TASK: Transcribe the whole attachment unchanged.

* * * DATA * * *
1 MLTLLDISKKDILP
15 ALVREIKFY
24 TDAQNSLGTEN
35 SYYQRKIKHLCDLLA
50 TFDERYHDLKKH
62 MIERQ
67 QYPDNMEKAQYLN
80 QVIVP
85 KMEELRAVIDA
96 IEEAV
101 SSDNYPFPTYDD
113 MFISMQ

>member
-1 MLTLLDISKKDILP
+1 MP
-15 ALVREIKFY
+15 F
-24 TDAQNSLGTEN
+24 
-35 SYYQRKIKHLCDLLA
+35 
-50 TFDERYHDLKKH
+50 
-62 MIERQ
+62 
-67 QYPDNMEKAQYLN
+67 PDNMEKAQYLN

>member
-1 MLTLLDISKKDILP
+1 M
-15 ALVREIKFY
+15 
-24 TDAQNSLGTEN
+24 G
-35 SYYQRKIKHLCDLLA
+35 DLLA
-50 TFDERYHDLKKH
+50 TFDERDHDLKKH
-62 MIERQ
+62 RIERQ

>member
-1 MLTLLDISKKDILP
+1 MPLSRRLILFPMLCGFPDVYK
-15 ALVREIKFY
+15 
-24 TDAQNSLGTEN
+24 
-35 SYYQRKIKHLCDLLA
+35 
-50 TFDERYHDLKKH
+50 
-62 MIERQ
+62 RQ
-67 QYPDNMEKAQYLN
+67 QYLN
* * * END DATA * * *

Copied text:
1 MLTLLDISKKDILP
15 ALVREIKFY
24 TDAQNSLGTEN
35 SYYQRKIKHLCDLLA
50 TFDERYHDLKKH
62 MIERQ
67 QYPDNMEKAQYLN
80 QVIVP
85 KMEELRAVIDA
96 IEEAV
101 SSDNYPFPTYDD
113 MFISMQ

>member
-1 MLTLLDISKKDILP
+1 MP
-15 ALVREIKFY
+15 F
-24 TDAQNSLGTEN
+24 
-35 SYYQRKIKHLCDLLA
+35 
-50 TFDERYHDLKKH
+50 
-62 MIERQ
+62 
-67 QYPDNMEKAQYLN
+67 PDNMEKAQYLN

>member
-1 MLTLLDISKKDILP
+1 M
-15 ALVREIKFY
+15 
-24 TDAQNSLGTEN
+24 G
-35 SYYQRKIKHLCDLLA
+35 DLLA
-50 TFDERYHDLKKH
+50 TFDERDHDLKKH
-62 MIERQ
+62 RIERQ

>member
-1 MLTLLDISKKDILP
+1 MPLSRRLILFPMLCGFPDVYK
-15 ALVREIKFY
+15 
-24 TDAQNSLGTEN
+24 
-35 SYYQRKIKHLCDLLA
+35 
-50 TFDERYHDLKKH
+50 
-62 MIERQ
+62 RQ
-67 QYPDNMEKAQYLN
+67 QYLN